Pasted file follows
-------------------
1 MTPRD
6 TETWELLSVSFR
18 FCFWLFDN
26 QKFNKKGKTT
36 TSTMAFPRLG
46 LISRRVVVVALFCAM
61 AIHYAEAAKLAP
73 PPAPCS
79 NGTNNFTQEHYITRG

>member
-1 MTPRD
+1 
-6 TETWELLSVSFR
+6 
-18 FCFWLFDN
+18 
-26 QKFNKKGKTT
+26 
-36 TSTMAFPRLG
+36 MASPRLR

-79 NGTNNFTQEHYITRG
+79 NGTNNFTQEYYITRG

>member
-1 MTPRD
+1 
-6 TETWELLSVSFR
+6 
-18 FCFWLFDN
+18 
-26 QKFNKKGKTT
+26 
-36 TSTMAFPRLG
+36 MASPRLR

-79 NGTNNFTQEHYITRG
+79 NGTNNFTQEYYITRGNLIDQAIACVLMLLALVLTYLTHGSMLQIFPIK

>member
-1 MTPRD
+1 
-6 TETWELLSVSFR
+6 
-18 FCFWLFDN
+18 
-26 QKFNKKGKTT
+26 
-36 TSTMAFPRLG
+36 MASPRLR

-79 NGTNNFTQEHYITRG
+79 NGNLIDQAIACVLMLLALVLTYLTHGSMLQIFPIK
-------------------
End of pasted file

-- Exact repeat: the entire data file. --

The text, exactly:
1 MTPRD
6 TETWELLSVSFR
18 FCFWLFDN
26 QKFNKKGKTT
36 TSTMAFPRLG
46 LISRRVVVVALFCAM
61 AIHYAEAAKLAP
73 PPAPCS
79 NGTNNFTQEHYITRG

>member
-1 MTPRD
+1 
-6 TETWELLSVSFR
+6 
-18 FCFWLFDN
+18 
-26 QKFNKKGKTT
+26 
-36 TSTMAFPRLG
+36 MASPRLR

-79 NGTNNFTQEHYITRG
+79 NGTNNFTQEYYITRG

>member
-1 MTPRD
+1 
-6 TETWELLSVSFR
+6 
-18 FCFWLFDN
+18 
-26 QKFNKKGKTT
+26 
-36 TSTMAFPRLG
+36 MASPRLR

-79 NGTNNFTQEHYITRG
+79 NGTNNFTQEYYITRGNLIDQAIACVLMLLALVLTYLTHGSMLQIFPIK

>member
-1 MTPRD
+1 
-6 TETWELLSVSFR
+6 
-18 FCFWLFDN
+18 
-26 QKFNKKGKTT
+26 
-36 TSTMAFPRLG
+36 MASPRLR

-79 NGTNNFTQEHYITRG
+79 NGNLIDQAIACVLMLLALVLTYLTHGSMLQIFPIK